Kanye West is a prime example of how Christians should stop asking permission to engage the culture and start taking it over.
“DONDA,” named after his beloved mother, dives headlong into the pain of losing a parent, the struggles of relationships and the salvation God can bring to it all.
“DONDA” marks West’s first full-length album of new material since 2019’s “Jesus Is King,” which debuted at No. 1 on the Billboard 200 albums chart. The 27-track release arrives with a wall of black on its packaging. To call it a black square is to miss the point that there is no album art.
The cover leaves you to visualize nothing and moves you into the sound of West’s audio gospel. Among the artists to appear on this album are Jay-Z, The Weeknd, Young Thug, Travis Scott, Lil Baby, Kid Cudi and the late Pop Smoke.
West’s last album found him opening up about being born again, saying, “I love Jesus and He is King. On “Donda,” he’s more direct in moving his faith into the mainstream of culture with what he has to say about the world around him and how he tries to operate in it.
In “Jail” Jay-Z sings, “God in my cell, that’s my celly. Made in the image of God, that’s a selfie. Prayed five times today. Who gon’ post my bail? Lord, help me.”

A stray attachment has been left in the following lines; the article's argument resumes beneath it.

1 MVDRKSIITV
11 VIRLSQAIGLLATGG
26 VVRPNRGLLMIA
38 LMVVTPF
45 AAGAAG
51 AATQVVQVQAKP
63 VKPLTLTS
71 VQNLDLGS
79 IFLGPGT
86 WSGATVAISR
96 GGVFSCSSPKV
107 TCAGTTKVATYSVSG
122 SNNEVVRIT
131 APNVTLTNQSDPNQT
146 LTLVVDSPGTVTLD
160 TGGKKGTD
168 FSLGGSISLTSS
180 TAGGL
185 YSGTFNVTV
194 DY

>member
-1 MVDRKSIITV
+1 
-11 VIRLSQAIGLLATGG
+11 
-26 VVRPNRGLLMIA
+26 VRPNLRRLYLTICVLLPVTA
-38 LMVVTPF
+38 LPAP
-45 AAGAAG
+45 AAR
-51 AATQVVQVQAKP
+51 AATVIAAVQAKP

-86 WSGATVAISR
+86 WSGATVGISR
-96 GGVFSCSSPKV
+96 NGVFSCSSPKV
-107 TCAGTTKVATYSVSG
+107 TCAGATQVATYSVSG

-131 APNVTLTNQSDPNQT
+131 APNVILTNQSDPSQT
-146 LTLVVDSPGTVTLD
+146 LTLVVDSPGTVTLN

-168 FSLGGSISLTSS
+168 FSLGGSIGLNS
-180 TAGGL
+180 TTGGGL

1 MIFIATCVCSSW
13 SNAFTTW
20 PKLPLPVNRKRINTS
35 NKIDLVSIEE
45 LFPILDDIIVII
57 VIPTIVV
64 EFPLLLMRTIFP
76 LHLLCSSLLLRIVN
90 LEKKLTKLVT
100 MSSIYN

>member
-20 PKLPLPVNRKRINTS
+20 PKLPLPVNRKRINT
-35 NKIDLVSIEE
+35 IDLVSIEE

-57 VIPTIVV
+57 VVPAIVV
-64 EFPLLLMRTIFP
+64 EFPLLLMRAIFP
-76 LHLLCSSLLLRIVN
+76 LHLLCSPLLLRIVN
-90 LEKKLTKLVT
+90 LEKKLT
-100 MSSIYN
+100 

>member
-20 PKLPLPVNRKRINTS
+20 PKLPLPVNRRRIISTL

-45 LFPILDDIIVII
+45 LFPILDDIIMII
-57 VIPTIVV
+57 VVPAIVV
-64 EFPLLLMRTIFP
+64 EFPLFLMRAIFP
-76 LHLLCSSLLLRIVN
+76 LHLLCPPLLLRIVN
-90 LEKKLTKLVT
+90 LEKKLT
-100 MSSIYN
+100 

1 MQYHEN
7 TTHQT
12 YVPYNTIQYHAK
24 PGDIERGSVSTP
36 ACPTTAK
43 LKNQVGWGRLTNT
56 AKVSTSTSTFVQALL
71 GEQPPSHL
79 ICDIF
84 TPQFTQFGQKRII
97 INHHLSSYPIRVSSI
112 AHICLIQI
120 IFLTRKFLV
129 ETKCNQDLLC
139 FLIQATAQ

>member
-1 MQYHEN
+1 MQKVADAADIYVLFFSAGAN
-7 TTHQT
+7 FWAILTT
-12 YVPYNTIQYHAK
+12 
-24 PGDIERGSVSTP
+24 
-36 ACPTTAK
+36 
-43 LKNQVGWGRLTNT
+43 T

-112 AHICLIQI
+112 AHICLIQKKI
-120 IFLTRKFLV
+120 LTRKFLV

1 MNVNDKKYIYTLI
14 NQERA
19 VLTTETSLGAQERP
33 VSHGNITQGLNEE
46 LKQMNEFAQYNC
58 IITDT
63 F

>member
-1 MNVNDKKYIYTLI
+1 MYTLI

In “God Breathed on Me” West reminds us, “It’s okay to not be okay.”
In “Jesus Lord” he states, “Tell me if you know someone who needs Jesus.” He’s not asking a question, he’s telling you to point at the next person that needs Jesus. Because everyone needs Jesus.
In “No Child Left Behind” he sings of the miracles God has performed on him and that he still plans on making mistakes.
In “Heaven and Hell” he takes on struggles only Christians can connect with. “Off the Grid” offers a nod to his children and the land he wants to leave them when he’s gone.
And for Christians who judged his heart and only saw doubt in “Jesus Is King,” I say repent, “You will recognize them by their fruits.” Matthew 7:16
Mainstream reviewers either hated “DONDA” or found it bloated. That’s why it topped the charts In 152 countries and broke Apple music records. It also became the second-biggest debut of all time on the global Spotify chart, having earned nearly 100 million streams.
There is no Parental Advisory sticker on “DONDA” because West knows you don’t need F-bombs to get your point across. The album is edgy, yet clean, its depths best understood by Christians ears.
We don’t see the culture the same way most do when we look at it.